Novel electronic refreshers for cardiopulmonary resuscitation: a randomized controlled trial
1 The Evaluation Center, Western Michigan University, 1903 W. Michigan Ave., Kalamazoo, MI, 49008, USA
2 Department of Human Performance and Health Education, Western Michigan University, 1903 W. Michigan Ave., Kalamazoo, MI, 49008, USA
3 During the study: The Evaluation Center, Western Michigan University, 1903 W. Michigan Ave., Kalamazoo, MI, 49008, USA
BMC Emergency Medicine 2012, 12:18 doi:10.1186/1471-227X-12-18Published: 21 November 2012
Currently the American Red Cross requires that individuals renew their cardiopulmonary resuscitation (CPR) certification annually; this often requires a 4- to 8-hour refresher course. Those trained in CPR often show a decrease in essential knowledge and skills within just a few months after training. New electronic means of communication have expanded the possibilities for delivering CPR refreshers to members of the general public who receive CPR training. The study’s purpose was to determine the efficacy of three novel CPR refreshers - online website, e-mail and text messaging – for improving three outcomes of CPR training - skill retention, confidence for using CPR and intention to use CPR. These three refreshers may be considered “novel” in that they are not typically used to refresh CPR knowledge and skills.
The study conducted two randomized clinical trials of the novel CPR refreshers. A mailed brochure was a traditional, passive refresher format and served as the control condition. In Trial 1, the refreshers were delivered in a single episode at 6 months after initial CPR training. In Trial 2, the refreshers were delivered twice, at 6 and 9 months after initial CPR training, to test the effect of a repeated delivery. Outcomes for the three novel refreshers vs. the mailed brochure were determined at 12 months after initial CPR training.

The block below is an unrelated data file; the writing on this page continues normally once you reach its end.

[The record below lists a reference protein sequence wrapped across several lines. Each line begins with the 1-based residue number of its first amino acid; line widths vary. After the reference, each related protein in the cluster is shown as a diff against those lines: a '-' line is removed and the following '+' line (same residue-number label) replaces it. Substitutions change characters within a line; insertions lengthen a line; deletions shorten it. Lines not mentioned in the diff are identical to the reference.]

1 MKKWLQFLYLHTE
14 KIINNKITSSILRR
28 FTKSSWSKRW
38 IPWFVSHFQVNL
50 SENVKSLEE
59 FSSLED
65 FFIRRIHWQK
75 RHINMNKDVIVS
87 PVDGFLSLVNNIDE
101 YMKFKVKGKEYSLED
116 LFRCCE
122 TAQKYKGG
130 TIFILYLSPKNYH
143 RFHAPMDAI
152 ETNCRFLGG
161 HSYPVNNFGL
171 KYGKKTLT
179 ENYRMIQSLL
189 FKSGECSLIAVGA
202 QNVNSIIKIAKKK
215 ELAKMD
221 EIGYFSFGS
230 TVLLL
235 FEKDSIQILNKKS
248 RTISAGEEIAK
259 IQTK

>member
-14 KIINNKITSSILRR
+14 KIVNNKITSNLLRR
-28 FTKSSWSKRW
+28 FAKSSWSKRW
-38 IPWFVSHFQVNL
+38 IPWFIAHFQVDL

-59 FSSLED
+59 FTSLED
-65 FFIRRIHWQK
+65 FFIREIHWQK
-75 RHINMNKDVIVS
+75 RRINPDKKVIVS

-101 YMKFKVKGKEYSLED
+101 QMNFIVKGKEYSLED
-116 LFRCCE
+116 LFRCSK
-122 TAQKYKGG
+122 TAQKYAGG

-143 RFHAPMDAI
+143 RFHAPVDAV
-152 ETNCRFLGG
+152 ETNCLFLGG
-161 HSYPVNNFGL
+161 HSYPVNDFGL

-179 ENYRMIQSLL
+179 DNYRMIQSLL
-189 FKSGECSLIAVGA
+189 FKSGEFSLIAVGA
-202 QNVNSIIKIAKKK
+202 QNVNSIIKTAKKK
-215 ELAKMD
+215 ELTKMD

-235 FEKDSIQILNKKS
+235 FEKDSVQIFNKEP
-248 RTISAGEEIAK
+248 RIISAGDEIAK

Assignment to any of three novel refreshers did not improve outcomes of CPR training one year later in comparison with receiving a mailed brochure. Comparing outcomes for subjects who actually reviewed some of the novel refreshers vs. those who did not indicated a significant positive effect for one outcome, confidence for performing CPR. The website refresher was associated with increased behavioral intent to perform CPR. Stated satisfaction with the refreshers was relatively high. The number of episodes of refreshers (one vs. two) did not have a significant effect on any outcomes.
There was no consistent evidence for the superiority of novel refreshers as compared with a traditional mailed brochure, but the low degree of actual exposure to the materials does not allow a definitive conclusion. An online web-based approach seems to have the most promise for future research on electronic CPR refreshers.